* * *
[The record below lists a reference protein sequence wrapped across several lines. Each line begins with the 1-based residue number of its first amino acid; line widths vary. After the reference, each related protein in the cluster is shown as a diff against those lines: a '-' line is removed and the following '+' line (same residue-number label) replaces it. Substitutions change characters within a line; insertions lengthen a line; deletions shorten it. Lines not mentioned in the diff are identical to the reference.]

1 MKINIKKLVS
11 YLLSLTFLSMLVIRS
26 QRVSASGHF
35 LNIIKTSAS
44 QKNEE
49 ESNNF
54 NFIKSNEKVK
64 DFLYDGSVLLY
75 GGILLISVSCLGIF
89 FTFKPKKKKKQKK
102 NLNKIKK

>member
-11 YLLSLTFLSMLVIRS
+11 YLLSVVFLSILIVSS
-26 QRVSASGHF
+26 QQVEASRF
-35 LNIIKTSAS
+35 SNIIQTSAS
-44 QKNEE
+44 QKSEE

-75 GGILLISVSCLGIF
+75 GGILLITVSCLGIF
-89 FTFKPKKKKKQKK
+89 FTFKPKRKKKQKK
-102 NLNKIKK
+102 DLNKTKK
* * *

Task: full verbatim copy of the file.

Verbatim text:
[The record below lists a reference protein sequence wrapped across several lines. Each line begins with the 1-based residue number of its first amino acid; line widths vary. After the reference, each related protein in the cluster is shown as a diff against those lines: a '-' line is removed and the following '+' line (same residue-number label) replaces it. Substitutions change characters within a line; insertions lengthen a line; deletions shorten it. Lines not mentioned in the diff are identical to the reference.]

1 MKINIKKLVS
11 YLLSLTFLSMLVIRS
26 QRVSASGHF
35 LNIIKTSAS
44 QKNEE
49 ESNNF
54 NFIKSNEKVK
64 DFLYDGSVLLY
75 GGILLISVSCLGIF
89 FTFKPKKKKKQKK
102 NLNKIKK

>member
-11 YLLSLTFLSMLVIRS
+11 YLLSVVFLSILIVSS
-26 QRVSASGHF
+26 QQVEASRF
-35 LNIIKTSAS
+35 SNIIQTSAS
-44 QKNEE
+44 QKSEE

-75 GGILLISVSCLGIF
+75 GGILLITVSCLGIF
-89 FTFKPKKKKKQKK
+89 FTFKPKRKKKQKK
-102 NLNKIKK
+102 DLNKTKK